From the wider perspective of planning one needs to zoom down to the local level to better understand and improve the management of the rich natural capital of marine ecosystems in the Pacific. Building institutional and personal capacities for Blue Planning will enable more effective management on the ground. But there is no need to reinvent the wheel. One can learn from the experiences of centuries of traditional management in MACBIO’s five partner countries. Coupled with scientific approaches these can strengthen management capacities by sharing lessons learned.
Rather than focusing on a pilot site approach, MACBIO site work is structured into Learning, Demonstration or Integration Sites. All sites were selected in collaboration with partner country governments based on their particular context and history over the last decades, representing the diverse environments and approaches in Pacific island countries.
In Learning Sites MACBIO assists local stakeholders to access, analyze, document, highlight and showcase the lessons that were learned – not only for local stakeholders to take pride in their achievements, but to also assist governments in replicating successful approaches, and to assist government representatives and others stakeholders to share successful practices among Pacific neighboring countries. Once identified, MACBIO assists stakeholders to disseminate such lessons nationally, regionally and internationally. An important first step is to update baseline data, be it resource rights and ownership, biodiversity and ecosystem health, or other resource management issues.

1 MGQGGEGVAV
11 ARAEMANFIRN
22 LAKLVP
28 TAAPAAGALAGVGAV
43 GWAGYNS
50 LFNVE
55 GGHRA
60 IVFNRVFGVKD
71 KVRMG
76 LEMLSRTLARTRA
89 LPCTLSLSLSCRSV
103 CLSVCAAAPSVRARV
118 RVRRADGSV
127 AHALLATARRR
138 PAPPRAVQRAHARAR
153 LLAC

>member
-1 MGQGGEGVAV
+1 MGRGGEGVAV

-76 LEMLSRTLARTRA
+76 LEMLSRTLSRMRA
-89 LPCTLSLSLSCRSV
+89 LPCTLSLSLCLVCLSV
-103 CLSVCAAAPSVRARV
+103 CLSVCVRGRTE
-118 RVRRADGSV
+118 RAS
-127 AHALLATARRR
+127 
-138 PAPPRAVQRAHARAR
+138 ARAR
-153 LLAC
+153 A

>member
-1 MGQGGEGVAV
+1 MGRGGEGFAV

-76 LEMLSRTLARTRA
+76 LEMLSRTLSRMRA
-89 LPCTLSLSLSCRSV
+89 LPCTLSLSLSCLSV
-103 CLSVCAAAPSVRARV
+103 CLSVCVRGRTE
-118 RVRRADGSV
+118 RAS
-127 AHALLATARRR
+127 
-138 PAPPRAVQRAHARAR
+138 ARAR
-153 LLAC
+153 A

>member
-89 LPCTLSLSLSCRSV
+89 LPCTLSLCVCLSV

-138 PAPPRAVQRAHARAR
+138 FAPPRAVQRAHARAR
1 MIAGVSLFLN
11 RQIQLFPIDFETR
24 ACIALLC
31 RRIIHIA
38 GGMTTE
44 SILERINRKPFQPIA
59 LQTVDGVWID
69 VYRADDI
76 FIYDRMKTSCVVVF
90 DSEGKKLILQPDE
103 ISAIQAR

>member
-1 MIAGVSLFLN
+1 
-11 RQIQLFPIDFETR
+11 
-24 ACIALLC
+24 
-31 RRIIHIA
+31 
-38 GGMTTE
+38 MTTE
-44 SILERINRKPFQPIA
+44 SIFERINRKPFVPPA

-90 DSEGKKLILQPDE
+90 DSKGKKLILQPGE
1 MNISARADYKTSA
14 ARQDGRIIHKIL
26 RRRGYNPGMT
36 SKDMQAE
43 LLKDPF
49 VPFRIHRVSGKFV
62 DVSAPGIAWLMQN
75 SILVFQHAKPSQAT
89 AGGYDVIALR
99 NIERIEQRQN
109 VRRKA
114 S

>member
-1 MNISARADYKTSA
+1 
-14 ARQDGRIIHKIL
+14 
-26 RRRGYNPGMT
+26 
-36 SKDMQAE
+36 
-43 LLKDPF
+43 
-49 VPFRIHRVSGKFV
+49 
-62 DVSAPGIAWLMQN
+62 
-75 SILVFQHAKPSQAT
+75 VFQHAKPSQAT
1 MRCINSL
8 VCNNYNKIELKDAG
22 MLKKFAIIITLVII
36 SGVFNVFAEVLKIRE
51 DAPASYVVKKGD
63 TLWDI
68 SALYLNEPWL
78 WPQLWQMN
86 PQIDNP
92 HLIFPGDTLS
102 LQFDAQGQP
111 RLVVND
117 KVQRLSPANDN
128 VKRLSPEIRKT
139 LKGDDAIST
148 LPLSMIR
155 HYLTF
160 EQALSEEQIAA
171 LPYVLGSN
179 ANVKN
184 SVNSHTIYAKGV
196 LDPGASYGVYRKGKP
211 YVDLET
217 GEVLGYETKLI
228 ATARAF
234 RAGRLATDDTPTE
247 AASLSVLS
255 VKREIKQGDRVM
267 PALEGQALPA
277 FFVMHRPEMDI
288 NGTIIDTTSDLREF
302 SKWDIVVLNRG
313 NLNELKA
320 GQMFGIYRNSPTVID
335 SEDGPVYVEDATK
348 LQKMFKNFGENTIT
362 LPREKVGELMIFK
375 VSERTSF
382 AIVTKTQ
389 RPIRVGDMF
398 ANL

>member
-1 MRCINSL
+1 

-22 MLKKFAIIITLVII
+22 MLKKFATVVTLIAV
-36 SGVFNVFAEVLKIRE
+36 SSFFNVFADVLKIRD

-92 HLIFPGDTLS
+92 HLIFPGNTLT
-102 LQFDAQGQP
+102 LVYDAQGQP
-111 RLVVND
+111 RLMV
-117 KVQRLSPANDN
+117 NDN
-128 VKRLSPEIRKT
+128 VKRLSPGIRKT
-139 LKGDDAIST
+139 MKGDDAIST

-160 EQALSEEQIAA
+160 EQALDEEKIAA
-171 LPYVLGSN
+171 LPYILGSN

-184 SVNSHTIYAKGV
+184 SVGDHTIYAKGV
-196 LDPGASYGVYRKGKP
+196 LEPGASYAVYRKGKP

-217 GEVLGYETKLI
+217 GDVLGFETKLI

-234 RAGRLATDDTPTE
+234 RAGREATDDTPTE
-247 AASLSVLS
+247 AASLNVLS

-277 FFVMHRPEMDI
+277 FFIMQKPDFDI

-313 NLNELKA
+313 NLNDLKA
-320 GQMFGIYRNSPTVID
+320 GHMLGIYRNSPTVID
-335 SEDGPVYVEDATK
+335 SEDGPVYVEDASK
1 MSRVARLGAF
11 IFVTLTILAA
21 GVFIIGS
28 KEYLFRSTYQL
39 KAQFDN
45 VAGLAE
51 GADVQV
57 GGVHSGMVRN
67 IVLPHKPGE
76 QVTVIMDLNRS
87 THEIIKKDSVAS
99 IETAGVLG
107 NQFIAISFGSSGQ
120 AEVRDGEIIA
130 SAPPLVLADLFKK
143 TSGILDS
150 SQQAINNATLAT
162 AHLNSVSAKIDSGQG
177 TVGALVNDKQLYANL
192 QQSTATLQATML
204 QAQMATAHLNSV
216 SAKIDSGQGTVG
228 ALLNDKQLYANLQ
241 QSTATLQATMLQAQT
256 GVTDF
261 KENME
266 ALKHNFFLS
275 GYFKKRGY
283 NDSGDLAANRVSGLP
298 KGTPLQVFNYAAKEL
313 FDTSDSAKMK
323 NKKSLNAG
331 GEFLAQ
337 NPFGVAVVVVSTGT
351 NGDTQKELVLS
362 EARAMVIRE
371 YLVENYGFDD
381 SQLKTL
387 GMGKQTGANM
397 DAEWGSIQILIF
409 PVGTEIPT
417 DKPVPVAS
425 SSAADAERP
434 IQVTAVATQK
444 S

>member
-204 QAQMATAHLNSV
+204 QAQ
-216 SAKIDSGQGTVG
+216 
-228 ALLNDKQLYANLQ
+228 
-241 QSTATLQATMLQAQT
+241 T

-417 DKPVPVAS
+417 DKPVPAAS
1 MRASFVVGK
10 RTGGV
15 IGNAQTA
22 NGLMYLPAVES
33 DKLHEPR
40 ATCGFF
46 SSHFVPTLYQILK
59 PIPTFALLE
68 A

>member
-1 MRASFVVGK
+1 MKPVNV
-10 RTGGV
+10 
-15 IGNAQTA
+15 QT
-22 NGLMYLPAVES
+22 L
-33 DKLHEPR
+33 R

In addition to learning from lessons in the past, MACBIO aims to assist stakeholders in their efforts to demonstrate what works best in a certain local or national context. These demonstrations may involve identifying and advancing existing management plans by local stakeholders, appropriate local usage agreements or Payments for Ecosystem Services. The project supports such efforts with innovative tools, such as interactive databases and smartphone applications.
What is demonstrated to work in certain local circumstances may still be hard to replicate and upscale to another site, a district or an entire country. Often bottlenecks are experienced from the national administration level down to the district and local level. At Integration Sites efforts are made to map the entire vertical and multi-level governance structures to see where such bottlenecks exist and how to assist stakeholders in addressing them. Within Fiji, based on the sites proposed by government and other stakeholders, finally 3 sites were chosen: these included Navakavu (Vanua – level), Kadavu (Island and Province-level) and Macuata (Province and ecosystem-based level regarding the Great Sea Reef).
in line with Aichi Targets 14 & 15 and SDGs 13 & 14